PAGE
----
Fewer Iowa legislators kept their retirement plans secret until the closing days of this year’s filing period. As a result, constituents had several weeks or months to consider running for most of the open Iowa House or Senate seats.Continue Reading...
Matt Chapman, who closely follows legislative happenings, reports on an Iowa Senate debate you can watch beginning at 8:19:30 on this video. -promoted by desmoinesdem
The March 21 debate on Senate File 2117 started off with a bang.
During the last week before the filing deadline, Republican State Senators Mark Chelgren and Rick Bertrand announced that they will not seek re-election in 2018. Iowa Senate districts 41 and 7 were already the best Democratic pickup opportunities on a difficult midterm election map. Of the 29 Republicans now serving in the upper chamber, only four–Chelgren, Bertrand, Dan Dawson, and Tom Greene–hold seats where registered Democrats outnumber Republicans (barely in Dawson’s district). Dawson and Greene won’t be up for re-election until 2020.
Winning an open seat is usually easier than defeating a legislative incumbent, and Bertrand’s retirement clearly improves Democratic chances in Senate district 7.
But Republicans have likely increased their odds of holding Senate district 41 by swapping out Chelgren for Mariannette Miller-Meeks.
The Iowa Senate begins work today with 29 Republicans, 20 Democrats, and one independent, former Republican David Johnson.
I enclose below details on the majority and minority leadership teams, along with all chairs, vice chairs, and members of standing Iowa Senate committees. Where relevant, I’ve noted changes since last year’s legislative session.
Just six senators are women (five Democrats and a Republican), down from ten women serving in the chamber in 2013 and 2014 and seven during 2015 and 2016. All current senators are white. To my knowledge, the only African-American ever to serve in the Iowa Senate was Tom Mann, elected to two terms during the 1980s. No Latino has ever served in the Iowa legislature; in 2014, Nathan Blake fell 18 votes short of becoming the first to join the Senate. No Asian-American has served in the state Senate since Swati Dandekar resigned in 2011.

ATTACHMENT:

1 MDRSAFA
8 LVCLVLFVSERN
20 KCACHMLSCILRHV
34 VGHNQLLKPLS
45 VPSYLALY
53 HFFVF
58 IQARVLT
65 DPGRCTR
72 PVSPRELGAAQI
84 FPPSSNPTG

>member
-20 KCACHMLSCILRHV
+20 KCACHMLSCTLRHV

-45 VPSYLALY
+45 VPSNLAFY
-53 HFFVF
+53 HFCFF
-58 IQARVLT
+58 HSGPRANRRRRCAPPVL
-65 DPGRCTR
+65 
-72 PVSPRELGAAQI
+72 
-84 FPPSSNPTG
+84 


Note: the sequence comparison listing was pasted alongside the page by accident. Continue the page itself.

Some non-political trivia: the 50 Iowa senators include two with the surname Johnson, four Marks, and two men each named Bill, Richard (Rich and Rick), Robert (a Rob and a Bob), Dan, Jim, Tim, Tom, Jeff, and Charles (one goes by Chaz).
Promising to offer voters “a Republican alternative that is truly reflective of Iowa and the values we cherish,” Cyndi Hanson announced on December 5 that she will seek the GOP nomination in the fourth Congressional district.
Iowa Senate Republican leaders have never acknowledged that Kirsten Anderson faced sexual harassment, discrimination, and retaliation while working for the Senate GOP caucus.
They have stuck to the unconvincing story that Anderson lost her job (hours after she had submitted a written complaint about a hostile work environment) solely because of her writing skills.
They didn’t allow an independent investigation of the allegations Anderson raised in a lawsuit, which a Polk County jury unanimously found credible.
They aren’t releasing any findings from an internal investigation of those allegations.
They have ensured that the legislature’s new human resources director will report to Republican political appointees.
Yet they want us to take their word for it that harassment at the statehouse will not be tolerated.